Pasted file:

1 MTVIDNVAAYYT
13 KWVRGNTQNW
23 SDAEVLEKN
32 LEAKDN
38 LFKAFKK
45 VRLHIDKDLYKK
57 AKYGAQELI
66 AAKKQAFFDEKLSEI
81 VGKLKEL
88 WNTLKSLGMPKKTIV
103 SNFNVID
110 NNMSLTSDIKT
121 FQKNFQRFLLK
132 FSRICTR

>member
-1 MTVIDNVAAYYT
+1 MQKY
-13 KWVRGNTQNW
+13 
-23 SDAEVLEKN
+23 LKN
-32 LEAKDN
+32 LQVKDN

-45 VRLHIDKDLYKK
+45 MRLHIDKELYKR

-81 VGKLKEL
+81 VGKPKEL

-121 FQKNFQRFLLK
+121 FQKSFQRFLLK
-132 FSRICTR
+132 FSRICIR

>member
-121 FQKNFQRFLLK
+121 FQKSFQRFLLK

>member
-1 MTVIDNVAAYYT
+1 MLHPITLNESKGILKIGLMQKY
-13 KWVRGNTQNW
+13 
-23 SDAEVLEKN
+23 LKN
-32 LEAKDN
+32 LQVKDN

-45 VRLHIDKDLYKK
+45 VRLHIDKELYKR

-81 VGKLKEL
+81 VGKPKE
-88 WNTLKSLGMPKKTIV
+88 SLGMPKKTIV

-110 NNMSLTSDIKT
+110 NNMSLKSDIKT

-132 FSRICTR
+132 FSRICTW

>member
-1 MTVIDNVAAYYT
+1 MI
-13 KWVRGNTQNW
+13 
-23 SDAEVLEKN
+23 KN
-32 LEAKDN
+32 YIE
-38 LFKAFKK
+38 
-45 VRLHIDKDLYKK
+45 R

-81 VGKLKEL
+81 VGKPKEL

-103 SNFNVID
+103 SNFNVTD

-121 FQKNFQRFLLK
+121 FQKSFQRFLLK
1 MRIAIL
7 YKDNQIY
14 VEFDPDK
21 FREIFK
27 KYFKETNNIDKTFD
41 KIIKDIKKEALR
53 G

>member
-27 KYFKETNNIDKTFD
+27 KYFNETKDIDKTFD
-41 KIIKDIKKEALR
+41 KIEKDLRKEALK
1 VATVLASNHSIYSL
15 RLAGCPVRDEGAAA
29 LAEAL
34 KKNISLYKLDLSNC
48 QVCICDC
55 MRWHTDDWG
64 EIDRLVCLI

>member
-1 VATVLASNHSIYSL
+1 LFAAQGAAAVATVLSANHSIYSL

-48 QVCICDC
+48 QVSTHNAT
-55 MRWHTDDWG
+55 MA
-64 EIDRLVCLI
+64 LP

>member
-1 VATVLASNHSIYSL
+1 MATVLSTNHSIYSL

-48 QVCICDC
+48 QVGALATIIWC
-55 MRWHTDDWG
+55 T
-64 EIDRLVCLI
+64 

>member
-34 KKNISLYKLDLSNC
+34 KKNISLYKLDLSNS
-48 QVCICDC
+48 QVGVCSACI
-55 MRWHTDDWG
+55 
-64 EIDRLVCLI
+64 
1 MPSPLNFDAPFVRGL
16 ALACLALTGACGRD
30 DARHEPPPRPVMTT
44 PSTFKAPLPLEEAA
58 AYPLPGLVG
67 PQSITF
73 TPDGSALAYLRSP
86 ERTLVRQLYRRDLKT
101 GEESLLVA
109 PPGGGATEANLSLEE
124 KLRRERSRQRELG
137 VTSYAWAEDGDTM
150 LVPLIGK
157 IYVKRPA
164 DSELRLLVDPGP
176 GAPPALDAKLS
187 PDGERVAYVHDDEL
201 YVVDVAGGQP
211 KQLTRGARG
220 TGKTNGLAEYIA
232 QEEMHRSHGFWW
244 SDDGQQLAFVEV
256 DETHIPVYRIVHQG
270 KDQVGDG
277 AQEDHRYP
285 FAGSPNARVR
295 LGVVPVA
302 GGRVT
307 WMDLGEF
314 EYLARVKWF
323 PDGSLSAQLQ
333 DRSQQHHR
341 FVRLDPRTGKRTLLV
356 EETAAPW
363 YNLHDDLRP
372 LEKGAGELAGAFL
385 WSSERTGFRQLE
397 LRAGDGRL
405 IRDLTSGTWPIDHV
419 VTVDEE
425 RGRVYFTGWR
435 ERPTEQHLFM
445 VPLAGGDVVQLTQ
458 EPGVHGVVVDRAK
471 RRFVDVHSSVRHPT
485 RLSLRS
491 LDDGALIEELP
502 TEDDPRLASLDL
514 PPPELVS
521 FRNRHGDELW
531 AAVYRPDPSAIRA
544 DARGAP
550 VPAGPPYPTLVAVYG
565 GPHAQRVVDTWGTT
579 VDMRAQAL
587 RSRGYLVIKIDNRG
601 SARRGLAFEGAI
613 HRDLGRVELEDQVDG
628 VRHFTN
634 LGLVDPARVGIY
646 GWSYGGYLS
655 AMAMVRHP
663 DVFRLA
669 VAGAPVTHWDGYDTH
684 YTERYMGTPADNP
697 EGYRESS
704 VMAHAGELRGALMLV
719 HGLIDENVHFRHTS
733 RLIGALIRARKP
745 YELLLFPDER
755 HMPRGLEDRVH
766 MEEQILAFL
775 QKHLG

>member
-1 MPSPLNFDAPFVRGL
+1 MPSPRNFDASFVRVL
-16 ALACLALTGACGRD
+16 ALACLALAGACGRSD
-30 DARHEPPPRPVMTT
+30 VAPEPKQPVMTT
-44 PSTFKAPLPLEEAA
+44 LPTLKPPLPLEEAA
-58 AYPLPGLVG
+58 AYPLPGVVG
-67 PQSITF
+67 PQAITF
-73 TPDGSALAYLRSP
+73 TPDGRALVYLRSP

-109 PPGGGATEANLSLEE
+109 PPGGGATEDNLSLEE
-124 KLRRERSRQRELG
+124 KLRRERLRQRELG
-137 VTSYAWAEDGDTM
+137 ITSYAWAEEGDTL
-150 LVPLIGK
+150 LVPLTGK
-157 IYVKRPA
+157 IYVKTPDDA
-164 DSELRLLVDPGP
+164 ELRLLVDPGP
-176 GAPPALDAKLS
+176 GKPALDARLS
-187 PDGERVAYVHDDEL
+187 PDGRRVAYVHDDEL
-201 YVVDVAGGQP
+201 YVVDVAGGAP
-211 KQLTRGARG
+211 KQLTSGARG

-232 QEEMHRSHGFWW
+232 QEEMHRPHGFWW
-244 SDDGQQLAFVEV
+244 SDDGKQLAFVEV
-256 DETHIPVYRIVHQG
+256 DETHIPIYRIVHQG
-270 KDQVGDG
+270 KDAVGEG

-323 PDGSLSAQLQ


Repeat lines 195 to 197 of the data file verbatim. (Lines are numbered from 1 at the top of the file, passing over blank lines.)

-16 ALACLALTGACGRD
+16 ALACLALAGACGRSD
-30 DARHEPPPRPVMTT